• Matrimonial Cake

    <strong>WHAT IT MEANS:</strong> No, no one is getting married. In Western Canada, a matrimonial cake is another term for a date square or tart. <strong>IN A SENTENCE:</strong> "I wish this coffee shop had matrimonial cakes."

  • Rink Rat

    <strong>WHAT IT MEANS:</strong> Someone who loves spending time on an ice rink. <strong>IN A SENTENCE:</strong> "I can't get any ice time, I have to deal with all these rink rats."

  • Homo Milk

    <strong>WHAT IT MEANS:</strong> Slang for homogenized whole milk, but shockingly, this term is actually used on milk packaging. <strong>IN A SENTENCE:</strong> "When you go to the grocery store, don't forget to pick up the homo milk."

  • Two-Four

    <strong>WHAT IT MEANS:</strong> Common slang for a case of 24 beers. <strong>IN A SENTENCE:</strong> "Are you heading to the beer store? Pick me up a 2-4 of Molson."

  • Pencil Crayon

    <strong>WHAT IT MEANS:</strong> The Canadian way of saying coloured pencil. <strong>IN A SENTENCE:</strong> "Do you have a pencil crayon in that pencil case?"

  • Pop

    <strong>WHAT IT MEANS:</strong> Another word for soda. <strong>IN A SENTENCE:</strong> "That can of pop has 200 calories."

  • Washroom

    <strong>WHAT IT MEANS:</strong> Another word for bathroom or restroom. <strong>IN A SENTENCE:</strong> "This washroom doesn't have any toilet paper."

  • Whaddya At

    <strong>WHAT IT MEANS:</strong> Slang for "what are you doing" in Newfoundland. <strong>IN A SENTENCE:</strong> "Did you just get in? Whaddya at?"

  • Mickey

    <strong>WHAT IT MEANS:</strong> For the most part, a mickey is a flask-sized (or 375 ml) bottle of hard liqueur, but on the East Coast, a mickey is an airplane-sized bottle. <strong>IN A SENTENCE:</strong> "We're going out tonight, can someone grab a mickey."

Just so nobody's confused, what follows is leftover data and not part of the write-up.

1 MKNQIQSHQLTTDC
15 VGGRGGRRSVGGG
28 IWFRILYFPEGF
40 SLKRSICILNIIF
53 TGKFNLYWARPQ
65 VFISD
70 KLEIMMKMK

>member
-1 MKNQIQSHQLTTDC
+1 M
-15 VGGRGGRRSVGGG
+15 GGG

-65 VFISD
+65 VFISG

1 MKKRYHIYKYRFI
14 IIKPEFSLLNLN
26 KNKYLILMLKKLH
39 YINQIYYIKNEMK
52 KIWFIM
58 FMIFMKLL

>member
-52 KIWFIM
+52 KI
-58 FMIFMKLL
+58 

• Zed

    <strong>WHAT IT MEANS:</strong> Not a slang term, but this is how Canadians pronounce the letter "Z". Not zee.

  • Deke

    <strong>WHAT IT MEANS:</strong> A hockey (surprise, surprise) technique when a player gets past their opponent by "faking it." It can also be used to replace the world detour. <strong>IN A SENTENCE:</strong> "I am going to deke into the store after work."

  • Hydro

    <strong>WHAT IT MEANS:</strong> Hydro refers to electricity, particularly on your energy bill. <strong>IN A SENTENCE:</strong> "My hydro bill went up $10 this month."

  • Toonie

    <strong>WHAT IT MEANS:</strong> A toonie is a $2 Canadian coin, which followed the cue of the loonie (named after the image of the aquatic bird that graces the $1 coin). <strong>IN A SENTENCE:</strong> "Hey buddy, can I borrow a toonie? I need to get a Double Double (see the next slide)."

  • Mountie

    <strong>WHAT IT MEANS:</strong> A mountie is a nickname for a member of the Royal Canadian Mounted Police. <strong>IN A SENTENCE:</strong> "Stop speeding, a mountie will catch you."